Proposed changes...some thoughts.


It’s a six-letter word that seems to strike fear into the very hearts of this city’s soccer community. Always a passionate, tight knit but fairly conservative bunch, Winnipeg’s fairly small group of passionate soccer supporters have always seemed content with the status quo.

That status quo is being threatened big time by a proposed new ruling from the Manitoba Soccer Association that would eliminate any official competition from the sport of soccer for kids under 12 by the year 2014. Instead of keeping score in league play and awarding trophies and championships, greater emphasis would be placed on actually learning the game. More time would be spent in training sessions, learning skills and getting active. Less time would be spent playing games.

Naturally, much of the soccer community is up in arms over the idea. Claiming that it will set back the development of our top prospects and no longer really be a sport.

That idea is foolish and narrow minded.

For starters, it isn’t as if competition is being removed from the sport entirely, just for young kids under the age of 12. At that age, the competition is often more between wild parents harassing each other, referees and coaches on the sidelines than the kids anyway.

One a child is a teenager and even old enough to stay home alone, they can keep score and win trophies as much as they want.

While age is a factor, the biggest thing we have to face up to as soccer fans is that the current system for soccer in this province just is not working.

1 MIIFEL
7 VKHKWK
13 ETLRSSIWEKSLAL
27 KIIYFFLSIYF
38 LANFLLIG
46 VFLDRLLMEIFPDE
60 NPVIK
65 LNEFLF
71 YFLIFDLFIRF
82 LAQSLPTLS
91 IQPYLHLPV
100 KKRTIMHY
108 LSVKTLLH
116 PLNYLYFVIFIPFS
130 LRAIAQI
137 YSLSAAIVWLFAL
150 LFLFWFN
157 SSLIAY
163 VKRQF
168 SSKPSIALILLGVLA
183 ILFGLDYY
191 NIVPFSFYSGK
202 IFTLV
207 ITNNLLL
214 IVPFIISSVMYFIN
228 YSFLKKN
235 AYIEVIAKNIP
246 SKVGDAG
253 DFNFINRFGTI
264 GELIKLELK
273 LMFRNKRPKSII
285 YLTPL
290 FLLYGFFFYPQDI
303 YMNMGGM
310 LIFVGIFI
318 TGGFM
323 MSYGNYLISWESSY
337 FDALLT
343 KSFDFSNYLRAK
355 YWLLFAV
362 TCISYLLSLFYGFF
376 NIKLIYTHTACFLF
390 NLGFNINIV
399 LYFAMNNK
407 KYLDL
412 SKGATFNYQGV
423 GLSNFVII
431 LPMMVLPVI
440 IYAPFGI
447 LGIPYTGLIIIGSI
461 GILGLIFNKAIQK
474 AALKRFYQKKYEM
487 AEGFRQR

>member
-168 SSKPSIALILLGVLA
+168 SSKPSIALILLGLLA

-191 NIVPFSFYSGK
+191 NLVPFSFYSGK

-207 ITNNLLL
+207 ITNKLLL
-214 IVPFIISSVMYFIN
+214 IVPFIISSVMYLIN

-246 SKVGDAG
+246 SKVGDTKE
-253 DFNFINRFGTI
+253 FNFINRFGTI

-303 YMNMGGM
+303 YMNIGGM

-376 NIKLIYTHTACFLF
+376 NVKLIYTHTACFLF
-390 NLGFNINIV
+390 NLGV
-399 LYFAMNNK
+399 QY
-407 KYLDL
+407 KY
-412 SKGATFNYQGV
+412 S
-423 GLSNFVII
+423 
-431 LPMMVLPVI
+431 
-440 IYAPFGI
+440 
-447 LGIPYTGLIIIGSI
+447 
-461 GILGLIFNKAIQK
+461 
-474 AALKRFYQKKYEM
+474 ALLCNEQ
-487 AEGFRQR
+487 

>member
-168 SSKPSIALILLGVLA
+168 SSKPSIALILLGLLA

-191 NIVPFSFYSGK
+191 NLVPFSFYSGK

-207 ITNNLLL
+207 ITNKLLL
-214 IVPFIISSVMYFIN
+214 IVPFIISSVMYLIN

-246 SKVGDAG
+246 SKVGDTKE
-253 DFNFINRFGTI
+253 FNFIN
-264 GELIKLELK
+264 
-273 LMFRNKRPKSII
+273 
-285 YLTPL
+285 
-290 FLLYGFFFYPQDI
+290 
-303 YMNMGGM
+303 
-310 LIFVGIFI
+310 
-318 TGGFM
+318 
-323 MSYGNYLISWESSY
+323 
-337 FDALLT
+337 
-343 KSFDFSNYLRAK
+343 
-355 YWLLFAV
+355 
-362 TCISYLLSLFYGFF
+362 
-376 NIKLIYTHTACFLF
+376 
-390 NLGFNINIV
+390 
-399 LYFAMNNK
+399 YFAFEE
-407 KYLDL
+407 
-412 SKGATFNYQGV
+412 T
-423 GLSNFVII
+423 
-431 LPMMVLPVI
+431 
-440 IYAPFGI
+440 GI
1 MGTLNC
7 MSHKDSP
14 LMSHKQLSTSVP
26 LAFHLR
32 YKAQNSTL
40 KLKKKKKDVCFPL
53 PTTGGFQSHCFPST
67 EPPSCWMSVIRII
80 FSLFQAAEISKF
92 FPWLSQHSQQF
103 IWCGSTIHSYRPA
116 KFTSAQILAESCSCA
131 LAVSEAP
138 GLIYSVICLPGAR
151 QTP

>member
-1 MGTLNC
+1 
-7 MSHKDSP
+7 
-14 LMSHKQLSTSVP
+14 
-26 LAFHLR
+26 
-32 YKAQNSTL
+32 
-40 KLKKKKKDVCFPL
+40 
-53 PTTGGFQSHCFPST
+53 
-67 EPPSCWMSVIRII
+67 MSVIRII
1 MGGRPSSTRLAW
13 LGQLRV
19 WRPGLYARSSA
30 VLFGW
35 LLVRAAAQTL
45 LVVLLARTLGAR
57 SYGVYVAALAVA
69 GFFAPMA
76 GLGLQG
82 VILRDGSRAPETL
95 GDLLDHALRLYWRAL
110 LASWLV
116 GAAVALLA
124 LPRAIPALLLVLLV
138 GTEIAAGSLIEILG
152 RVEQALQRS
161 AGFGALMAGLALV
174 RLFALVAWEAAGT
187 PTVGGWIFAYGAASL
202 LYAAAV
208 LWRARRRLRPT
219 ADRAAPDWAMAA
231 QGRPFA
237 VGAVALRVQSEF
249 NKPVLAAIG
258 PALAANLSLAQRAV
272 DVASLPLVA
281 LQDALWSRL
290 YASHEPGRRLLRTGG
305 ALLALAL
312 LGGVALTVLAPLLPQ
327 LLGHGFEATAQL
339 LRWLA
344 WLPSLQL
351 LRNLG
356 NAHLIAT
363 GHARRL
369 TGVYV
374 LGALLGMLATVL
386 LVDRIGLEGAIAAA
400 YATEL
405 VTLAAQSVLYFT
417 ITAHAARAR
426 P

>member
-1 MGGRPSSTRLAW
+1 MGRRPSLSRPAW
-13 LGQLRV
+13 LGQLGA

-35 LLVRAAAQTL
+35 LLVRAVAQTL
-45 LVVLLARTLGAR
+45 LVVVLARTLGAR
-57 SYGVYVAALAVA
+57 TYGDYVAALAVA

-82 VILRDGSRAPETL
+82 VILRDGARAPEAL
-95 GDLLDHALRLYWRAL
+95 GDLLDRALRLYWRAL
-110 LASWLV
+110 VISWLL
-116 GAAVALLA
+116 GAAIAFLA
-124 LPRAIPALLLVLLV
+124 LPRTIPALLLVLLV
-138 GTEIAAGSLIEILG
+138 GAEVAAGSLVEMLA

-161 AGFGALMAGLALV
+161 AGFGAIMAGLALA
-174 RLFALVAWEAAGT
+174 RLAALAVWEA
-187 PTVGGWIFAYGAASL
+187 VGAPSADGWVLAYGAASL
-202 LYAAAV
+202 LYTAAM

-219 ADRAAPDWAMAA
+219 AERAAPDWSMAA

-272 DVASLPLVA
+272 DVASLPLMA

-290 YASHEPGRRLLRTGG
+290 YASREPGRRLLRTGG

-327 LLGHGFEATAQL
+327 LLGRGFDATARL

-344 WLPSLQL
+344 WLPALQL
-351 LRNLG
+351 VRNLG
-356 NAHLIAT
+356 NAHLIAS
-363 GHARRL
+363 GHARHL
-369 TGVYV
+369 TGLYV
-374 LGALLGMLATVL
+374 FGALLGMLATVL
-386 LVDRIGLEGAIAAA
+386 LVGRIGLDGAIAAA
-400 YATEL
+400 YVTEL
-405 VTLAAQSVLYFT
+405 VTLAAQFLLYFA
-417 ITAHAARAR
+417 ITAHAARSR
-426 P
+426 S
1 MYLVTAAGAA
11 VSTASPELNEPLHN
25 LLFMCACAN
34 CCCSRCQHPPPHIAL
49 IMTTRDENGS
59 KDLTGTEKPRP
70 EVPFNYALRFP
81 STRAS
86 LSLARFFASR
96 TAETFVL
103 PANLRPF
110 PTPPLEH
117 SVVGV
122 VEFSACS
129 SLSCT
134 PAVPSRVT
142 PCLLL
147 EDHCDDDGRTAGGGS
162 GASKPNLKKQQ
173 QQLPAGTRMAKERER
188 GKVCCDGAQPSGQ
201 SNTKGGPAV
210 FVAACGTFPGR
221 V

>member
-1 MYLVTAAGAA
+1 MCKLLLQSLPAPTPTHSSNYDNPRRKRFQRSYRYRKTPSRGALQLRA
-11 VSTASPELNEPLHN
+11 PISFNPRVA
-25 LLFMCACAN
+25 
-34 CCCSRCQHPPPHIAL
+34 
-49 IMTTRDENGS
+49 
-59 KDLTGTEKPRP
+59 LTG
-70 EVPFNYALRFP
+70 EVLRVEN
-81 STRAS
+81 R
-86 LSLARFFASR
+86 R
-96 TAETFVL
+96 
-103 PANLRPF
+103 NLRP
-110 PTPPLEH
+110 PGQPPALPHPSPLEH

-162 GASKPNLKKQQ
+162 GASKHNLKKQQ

Soccer fanatics who know some good players and have friends who they think could play for provincial programs etc might disagree but at its very foundation, our province is producing very, very few top level soccer players. Our men’s national team is ranked below tiny countries most of us have never even heard of.

So let’s try something new. Let’s actually have our players spend time working on getting better, working on becoming skilled and fit and then put them in competitive games. It’s just logical that they will touch the ball and improve more by being out practicing for hours than touching the ball 10 times in a one hour long game.

As MSA Chief Executive Hector Vergara said this week, this is the system used for soccer in much of the rest of the world. Spain uses a similar system and just won the World Cup. In South America you don’t see kids playing in organized leagues, but spending endless hours out with friends on the streets learning their craft.

The bottom line is this, whether you agree with it or not. This plan should be given a chance before it’s condemned as an outright failure.

Sure, we could resist change, stick with the nice little bubble world that we have as a soccer community, but what’s the point? Why not aim for more?

With any luck we might see players from Manitoba on the sports biggest stage one day, instead of just winning a community club tournament.

Stay tuned. I will be speaking with Hector and other MSA executives this week to continue taking a closer look at this story and what it means for soccer in our province.


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